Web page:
Thank you so much for your question! To be honest, this is a difficult one to answer because there is very little publicly available data out there on the gender-related data for different funds, accelerators and incubators (on things like the gender composition of their workforce/cohorts, the gender composition of their investment portfolio etc.). And the few funds that do release their data often provide select, curated metrics that cannot be independently verified. So my number one wish would be for investors and incubators to start making these types of data public - and better yet, to start setting goals for how to improve the numbers. Research from other domains shows that data, transparency and public accountability are key to behavior change. So if we want more women in the venture ecosystem, we need to be able to compare funds/accelerators/incubators against each other and hold their feet to the fire to see improvements over time.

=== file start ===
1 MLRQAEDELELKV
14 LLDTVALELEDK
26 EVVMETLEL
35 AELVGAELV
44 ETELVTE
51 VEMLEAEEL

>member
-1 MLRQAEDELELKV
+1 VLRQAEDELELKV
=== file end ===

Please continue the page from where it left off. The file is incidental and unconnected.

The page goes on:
My pleasure! Yes, All Raise is definitely collecting a whole host of amazing data on gender across the VC ecosystem, although I haven't seen them address your specific question (yet). Other major data providers for the VC industry that we used for our study, in case that's helpful, are Crunchbase, Pitchbook, and the NVCA/Deloitte Human Capital study.
@sirichilaziThank you for engaging and committing yourself and your work to the advancement of women.What do you suggest women can do today to navigate bias by VC's and as Entreprenuers?